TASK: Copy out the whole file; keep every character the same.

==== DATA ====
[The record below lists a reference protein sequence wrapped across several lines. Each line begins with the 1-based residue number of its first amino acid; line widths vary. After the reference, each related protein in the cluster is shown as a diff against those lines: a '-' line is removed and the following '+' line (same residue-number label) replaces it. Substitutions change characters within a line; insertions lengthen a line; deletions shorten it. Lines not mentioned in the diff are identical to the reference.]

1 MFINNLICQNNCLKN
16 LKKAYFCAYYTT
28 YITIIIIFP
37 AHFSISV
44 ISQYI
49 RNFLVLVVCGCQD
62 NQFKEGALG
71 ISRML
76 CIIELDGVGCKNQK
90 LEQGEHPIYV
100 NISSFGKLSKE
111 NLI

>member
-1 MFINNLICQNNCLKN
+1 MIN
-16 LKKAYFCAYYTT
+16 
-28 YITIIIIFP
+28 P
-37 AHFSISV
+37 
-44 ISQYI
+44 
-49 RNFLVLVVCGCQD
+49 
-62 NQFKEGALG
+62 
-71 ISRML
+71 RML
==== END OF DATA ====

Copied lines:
[The record below lists a reference protein sequence wrapped across several lines. Each line begins with the 1-based residue number of its first amino acid; line widths vary. After the reference, each related protein in the cluster is shown as a diff against those lines: a '-' line is removed and the following '+' line (same residue-number label) replaces it. Substitutions change characters within a line; insertions lengthen a line; deletions shorten it. Lines not mentioned in the diff are identical to the reference.]

1 MFINNLICQNNCLKN
16 LKKAYFCAYYTT
28 YITIIIIFP
37 AHFSISV
44 ISQYI
49 RNFLVLVVCGCQD
62 NQFKEGALG
71 ISRML
76 CIIELDGVGCKNQK
90 LEQGEHPIYV
100 NISSFGKLSKE
111 NLI

>member
-1 MFINNLICQNNCLKN
+1 MIN
-16 LKKAYFCAYYTT
+16 
-28 YITIIIIFP
+28 P
-37 AHFSISV
+37 
-44 ISQYI
+44 
-49 RNFLVLVVCGCQD
+49 
-62 NQFKEGALG
+62 
-71 ISRML
+71 RML